Forestry and timber trading company
Formerly known as Obtala
Manages and operates 1mln acres of forest concessions in Gabon and Mozambique
New kilns and sawmill to improve profitability this year
What it does
It is involved in the production, processing, manufacture and supply of sustainable African hardwood (i.e. beech and blackwood) and hardwood products.
The AIM company manages and operates around 1mln acres of natural forest concessions in Gabon and Mozambique, where it also has manufacturing facilities.
Its products are transported all around the world, and used for things such as boat building.
As well as harvesting and producing its own products, Woodbois also sources softwood (pine and redwood) and hardwood products and sells them across the globe.
Change of name reflects change in focus
Formerly known as Obtala, the company sold off its agriculture business in Tanzania earlier this year.
That was part of a move to double-down on the timber trading and production arm of the business, which bosses thought would help attract new investors and trade finance partners.
That turned out to be the case, with 1798 Volantis Fund, Lombard Odier Asset Management’s small cap team, subscribing for US$6.5mln (£5mln) worth of shares and committed to providing a US$5mln loan.
Lombard Odier is now the company’s largest single shareholder with a 25% stake.
How it’s doing
Woodbois kicked off 2019 with a record quarter, shipping an all-time quarterly high of 114 containers of timber and veneer during the three months ended 31 March.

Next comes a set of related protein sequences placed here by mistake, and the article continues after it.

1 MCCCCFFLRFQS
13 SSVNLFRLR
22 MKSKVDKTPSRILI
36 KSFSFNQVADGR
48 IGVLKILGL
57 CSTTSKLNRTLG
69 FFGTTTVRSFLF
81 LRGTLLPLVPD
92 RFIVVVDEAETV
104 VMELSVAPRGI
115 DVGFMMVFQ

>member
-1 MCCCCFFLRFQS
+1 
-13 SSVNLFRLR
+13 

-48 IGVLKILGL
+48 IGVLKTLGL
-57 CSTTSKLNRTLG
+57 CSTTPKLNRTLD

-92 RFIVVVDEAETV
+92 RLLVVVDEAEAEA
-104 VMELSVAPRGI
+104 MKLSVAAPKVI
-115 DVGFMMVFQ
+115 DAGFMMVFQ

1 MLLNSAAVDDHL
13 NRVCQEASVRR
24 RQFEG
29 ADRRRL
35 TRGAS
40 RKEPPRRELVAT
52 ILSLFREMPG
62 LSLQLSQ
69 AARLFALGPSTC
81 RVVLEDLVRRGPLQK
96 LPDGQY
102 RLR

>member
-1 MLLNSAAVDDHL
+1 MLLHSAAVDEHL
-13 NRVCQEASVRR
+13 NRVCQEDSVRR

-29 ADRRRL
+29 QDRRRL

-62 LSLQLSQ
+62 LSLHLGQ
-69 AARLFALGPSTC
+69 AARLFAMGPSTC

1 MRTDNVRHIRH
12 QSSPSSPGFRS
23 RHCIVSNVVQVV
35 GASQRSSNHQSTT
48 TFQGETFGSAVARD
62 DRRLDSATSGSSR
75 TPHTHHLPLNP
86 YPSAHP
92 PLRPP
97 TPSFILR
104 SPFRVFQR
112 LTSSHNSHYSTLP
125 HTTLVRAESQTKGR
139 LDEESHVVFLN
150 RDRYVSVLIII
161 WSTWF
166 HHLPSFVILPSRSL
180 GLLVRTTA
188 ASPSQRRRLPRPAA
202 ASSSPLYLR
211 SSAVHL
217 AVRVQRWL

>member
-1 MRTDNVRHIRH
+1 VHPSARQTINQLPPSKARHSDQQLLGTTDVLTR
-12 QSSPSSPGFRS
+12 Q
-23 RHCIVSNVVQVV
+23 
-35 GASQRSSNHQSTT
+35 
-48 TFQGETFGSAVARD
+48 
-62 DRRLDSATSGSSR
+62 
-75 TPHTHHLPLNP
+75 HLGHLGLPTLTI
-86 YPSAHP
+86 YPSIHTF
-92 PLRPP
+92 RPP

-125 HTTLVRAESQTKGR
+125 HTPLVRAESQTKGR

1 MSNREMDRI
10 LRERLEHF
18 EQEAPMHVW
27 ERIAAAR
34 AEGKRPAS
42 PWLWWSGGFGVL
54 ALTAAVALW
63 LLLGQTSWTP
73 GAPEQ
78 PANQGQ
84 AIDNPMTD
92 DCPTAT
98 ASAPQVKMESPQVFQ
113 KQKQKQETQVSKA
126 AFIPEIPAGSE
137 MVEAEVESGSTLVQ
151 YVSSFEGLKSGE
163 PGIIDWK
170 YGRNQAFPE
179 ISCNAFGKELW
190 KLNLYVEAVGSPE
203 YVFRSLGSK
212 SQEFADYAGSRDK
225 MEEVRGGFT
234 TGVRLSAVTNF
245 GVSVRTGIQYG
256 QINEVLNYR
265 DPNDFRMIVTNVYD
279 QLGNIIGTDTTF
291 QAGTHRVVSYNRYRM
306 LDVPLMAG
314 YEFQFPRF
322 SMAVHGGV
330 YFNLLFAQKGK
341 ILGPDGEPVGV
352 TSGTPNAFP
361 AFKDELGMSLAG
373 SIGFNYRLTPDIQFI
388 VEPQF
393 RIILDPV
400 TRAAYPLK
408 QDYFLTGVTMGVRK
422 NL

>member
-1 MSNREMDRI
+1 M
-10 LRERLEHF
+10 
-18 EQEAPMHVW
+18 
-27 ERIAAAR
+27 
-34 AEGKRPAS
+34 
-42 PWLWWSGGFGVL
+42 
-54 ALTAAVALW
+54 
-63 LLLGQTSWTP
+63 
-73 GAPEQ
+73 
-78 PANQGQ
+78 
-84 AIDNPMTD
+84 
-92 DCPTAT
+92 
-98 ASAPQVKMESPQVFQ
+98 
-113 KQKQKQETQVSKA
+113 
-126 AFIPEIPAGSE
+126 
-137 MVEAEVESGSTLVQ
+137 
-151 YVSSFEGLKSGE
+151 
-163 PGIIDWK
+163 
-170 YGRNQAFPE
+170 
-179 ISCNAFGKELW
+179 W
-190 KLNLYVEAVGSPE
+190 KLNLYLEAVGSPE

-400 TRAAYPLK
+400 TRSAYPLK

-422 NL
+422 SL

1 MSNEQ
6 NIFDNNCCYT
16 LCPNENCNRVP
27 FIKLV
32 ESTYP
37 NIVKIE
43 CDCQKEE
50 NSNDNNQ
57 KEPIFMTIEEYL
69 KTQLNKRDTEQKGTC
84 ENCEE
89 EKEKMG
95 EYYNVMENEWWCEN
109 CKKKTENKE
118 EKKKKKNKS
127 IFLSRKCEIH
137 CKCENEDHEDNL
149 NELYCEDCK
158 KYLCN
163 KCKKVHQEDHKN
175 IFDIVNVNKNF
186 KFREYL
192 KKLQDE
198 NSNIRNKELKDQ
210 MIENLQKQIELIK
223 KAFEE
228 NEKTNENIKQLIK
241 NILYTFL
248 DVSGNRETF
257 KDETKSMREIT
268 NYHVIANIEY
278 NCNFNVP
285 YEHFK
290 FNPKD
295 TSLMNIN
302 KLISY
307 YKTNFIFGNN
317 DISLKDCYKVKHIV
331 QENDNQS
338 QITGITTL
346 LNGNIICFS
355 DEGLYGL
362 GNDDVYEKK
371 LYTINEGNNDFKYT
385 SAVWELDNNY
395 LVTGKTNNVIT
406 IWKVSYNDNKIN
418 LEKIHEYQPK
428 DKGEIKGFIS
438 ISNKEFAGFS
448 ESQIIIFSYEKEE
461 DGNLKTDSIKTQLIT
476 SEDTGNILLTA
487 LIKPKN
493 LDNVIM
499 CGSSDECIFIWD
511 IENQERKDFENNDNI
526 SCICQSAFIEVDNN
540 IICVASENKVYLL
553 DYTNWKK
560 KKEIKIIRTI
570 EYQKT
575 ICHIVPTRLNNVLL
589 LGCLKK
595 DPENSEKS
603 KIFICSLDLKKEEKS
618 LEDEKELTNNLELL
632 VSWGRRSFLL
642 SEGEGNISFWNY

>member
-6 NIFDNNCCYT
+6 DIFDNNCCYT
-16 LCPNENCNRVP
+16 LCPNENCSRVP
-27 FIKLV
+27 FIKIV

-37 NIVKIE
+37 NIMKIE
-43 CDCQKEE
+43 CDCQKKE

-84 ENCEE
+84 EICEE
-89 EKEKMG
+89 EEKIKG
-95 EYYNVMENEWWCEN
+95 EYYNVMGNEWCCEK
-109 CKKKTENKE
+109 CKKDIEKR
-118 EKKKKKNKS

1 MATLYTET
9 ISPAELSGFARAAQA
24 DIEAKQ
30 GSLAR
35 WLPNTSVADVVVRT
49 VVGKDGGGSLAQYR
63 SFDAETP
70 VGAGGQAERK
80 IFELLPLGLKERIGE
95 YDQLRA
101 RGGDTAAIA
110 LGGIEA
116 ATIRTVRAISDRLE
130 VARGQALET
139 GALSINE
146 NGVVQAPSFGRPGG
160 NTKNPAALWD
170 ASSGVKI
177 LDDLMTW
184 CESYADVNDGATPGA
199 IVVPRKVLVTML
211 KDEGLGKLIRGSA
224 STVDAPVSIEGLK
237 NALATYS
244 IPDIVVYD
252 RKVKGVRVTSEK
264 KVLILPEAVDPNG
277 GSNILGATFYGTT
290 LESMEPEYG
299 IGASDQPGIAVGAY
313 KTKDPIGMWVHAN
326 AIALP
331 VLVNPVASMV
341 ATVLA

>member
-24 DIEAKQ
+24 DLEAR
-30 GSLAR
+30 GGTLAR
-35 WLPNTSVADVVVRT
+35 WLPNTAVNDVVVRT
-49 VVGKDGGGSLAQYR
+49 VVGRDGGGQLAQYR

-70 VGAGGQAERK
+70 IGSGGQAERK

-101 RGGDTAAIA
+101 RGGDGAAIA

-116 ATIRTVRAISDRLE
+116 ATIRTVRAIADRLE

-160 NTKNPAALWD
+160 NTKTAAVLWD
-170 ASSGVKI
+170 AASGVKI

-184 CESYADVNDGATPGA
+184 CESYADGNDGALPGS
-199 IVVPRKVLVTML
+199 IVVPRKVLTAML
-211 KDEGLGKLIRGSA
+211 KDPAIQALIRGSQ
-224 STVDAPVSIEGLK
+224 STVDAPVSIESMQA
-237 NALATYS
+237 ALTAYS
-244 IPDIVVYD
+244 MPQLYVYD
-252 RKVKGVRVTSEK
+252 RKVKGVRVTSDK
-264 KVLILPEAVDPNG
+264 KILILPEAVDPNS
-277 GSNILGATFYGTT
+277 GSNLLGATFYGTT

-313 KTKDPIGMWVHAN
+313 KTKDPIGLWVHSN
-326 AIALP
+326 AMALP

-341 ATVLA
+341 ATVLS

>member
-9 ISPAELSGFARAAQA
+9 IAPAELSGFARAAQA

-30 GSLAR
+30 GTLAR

That translated into record revenue of US$4.5mln for the period, a third higher than the same quarter of 2018 (Q1 18: US$3.4mln).
Shortly after it reported the record first quarter, Woodbois released its results for 2018 which showed a huge jump in revenue and underlying profits.
Revenues jumped to US$13.4mln from US$7.9mln, while gross profits had also increased to US$2.1mln from US$453,000 in 2017.
The group also reported pre-tax losses of US$5.6mln for 2018, smaller than the US$7.3mln loss the year before.
Growth is expected to pick up further as the year progresses, with new kilns scheduled to be installed in Gabon in the third quarter, closely followed by a new line of sawmilling equipment which should become operational before year end.
The new kilns will boost annual profits by US$700,000 as Woodbois won’t have to outsource this to third parties, while the new sawmill increases production and enhances recovery levels.
The recent investment from Lombard Odier, as well as US$10mln worth of trade loans secured since the beginning of the year, should also allow for bosses to add “significant scale” to the business in 2019.
What the boss is saying